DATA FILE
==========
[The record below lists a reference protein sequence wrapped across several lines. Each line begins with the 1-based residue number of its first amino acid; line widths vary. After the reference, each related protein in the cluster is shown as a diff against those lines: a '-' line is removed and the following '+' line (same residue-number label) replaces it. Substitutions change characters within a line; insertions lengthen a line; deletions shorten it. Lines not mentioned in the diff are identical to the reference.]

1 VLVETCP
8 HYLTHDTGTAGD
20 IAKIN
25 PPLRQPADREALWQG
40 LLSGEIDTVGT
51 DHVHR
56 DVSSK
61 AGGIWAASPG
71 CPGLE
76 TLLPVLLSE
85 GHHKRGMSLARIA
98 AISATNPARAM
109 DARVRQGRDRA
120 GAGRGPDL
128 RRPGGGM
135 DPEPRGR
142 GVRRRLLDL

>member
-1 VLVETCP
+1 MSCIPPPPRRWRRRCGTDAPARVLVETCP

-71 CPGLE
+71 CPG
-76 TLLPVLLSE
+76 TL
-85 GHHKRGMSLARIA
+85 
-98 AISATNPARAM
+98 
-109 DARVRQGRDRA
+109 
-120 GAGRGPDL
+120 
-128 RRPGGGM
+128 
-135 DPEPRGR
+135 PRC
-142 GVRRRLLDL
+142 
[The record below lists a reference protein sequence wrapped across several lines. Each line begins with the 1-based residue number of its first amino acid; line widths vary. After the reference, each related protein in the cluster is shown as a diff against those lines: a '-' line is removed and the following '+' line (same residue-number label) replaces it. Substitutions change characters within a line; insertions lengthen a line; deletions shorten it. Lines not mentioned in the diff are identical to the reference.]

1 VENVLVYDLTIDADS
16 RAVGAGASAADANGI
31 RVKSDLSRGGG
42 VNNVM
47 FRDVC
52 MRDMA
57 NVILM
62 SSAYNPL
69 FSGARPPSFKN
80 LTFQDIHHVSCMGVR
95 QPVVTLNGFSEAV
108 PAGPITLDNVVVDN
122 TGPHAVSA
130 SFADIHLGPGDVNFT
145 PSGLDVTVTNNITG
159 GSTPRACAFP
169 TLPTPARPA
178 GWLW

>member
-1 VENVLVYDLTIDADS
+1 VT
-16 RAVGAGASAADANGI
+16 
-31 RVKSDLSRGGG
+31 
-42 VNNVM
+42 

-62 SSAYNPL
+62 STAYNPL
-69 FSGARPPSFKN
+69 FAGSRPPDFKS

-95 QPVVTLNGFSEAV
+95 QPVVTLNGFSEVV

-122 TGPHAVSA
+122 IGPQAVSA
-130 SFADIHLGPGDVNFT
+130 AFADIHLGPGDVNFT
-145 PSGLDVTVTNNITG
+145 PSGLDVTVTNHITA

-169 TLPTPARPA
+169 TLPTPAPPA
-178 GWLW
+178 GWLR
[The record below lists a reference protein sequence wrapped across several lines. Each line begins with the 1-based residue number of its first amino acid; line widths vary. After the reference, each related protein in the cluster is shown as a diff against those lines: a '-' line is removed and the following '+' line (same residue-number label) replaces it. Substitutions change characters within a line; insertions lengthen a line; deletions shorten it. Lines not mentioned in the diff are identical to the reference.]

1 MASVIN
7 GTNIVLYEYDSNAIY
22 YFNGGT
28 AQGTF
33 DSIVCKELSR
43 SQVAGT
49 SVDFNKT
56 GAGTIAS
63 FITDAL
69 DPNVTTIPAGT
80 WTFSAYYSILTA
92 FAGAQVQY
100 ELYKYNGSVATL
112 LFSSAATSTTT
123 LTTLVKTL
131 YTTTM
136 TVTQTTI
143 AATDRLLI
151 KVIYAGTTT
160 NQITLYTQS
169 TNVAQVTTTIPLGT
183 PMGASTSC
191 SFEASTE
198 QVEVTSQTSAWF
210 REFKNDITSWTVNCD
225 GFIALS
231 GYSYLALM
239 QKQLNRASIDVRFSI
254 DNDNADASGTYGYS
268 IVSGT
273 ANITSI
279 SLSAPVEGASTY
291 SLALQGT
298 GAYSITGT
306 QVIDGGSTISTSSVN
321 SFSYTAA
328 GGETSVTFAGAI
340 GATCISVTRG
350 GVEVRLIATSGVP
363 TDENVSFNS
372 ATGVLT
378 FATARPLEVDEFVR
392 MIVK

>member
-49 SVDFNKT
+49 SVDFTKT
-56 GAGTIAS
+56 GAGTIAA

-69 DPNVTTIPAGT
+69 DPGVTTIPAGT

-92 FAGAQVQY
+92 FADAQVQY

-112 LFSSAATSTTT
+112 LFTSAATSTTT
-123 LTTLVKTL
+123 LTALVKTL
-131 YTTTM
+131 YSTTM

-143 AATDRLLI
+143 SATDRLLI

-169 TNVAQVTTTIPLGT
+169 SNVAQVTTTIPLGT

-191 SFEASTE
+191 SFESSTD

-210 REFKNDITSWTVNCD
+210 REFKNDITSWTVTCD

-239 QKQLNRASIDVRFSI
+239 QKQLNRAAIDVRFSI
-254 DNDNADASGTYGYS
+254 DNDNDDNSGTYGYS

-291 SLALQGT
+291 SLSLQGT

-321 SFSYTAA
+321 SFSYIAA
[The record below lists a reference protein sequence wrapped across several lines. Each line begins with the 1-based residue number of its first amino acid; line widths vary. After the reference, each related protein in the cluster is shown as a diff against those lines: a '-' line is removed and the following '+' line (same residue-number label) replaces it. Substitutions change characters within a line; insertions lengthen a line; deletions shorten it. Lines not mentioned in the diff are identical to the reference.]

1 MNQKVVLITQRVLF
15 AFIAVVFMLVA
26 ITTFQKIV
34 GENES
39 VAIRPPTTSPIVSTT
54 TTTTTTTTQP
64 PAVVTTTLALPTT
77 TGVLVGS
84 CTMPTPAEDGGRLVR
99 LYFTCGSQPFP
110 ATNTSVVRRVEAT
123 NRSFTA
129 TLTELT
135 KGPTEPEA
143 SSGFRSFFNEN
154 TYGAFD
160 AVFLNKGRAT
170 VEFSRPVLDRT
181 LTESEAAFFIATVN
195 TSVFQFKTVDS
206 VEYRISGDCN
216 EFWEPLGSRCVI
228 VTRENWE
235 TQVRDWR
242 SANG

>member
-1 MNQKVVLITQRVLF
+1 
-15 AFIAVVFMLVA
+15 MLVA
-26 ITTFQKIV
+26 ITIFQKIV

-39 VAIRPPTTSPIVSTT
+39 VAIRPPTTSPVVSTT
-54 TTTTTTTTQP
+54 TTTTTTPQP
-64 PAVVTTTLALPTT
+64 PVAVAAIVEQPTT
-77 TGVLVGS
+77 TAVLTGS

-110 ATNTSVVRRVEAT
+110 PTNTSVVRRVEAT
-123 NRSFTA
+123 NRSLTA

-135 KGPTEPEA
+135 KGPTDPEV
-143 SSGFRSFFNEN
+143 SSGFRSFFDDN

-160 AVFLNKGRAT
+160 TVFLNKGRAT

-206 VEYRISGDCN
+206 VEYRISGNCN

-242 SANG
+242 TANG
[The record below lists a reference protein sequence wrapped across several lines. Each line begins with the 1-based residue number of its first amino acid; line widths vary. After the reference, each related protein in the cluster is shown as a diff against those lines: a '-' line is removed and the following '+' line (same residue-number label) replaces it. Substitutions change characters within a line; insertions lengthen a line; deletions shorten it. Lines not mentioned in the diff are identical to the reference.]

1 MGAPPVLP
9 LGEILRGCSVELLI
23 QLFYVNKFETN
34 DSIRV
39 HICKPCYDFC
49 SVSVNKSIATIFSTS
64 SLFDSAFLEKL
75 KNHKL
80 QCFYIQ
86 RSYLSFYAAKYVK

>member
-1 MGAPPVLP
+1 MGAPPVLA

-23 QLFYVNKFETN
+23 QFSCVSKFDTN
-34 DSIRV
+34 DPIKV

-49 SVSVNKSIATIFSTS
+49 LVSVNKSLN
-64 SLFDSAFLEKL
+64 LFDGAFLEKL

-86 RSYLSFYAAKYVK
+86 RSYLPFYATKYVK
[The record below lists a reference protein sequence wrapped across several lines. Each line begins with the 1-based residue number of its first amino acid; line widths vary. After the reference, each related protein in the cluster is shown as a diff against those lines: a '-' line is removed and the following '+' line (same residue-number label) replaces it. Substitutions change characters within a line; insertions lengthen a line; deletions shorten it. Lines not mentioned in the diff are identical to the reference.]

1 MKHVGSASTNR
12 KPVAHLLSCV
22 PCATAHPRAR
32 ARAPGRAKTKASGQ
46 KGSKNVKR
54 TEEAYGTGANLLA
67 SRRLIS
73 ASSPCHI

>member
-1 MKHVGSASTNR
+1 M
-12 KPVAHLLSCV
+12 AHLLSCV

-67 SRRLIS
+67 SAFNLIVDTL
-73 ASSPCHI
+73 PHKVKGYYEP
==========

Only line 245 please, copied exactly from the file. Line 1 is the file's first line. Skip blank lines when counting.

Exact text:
67 SRRLIS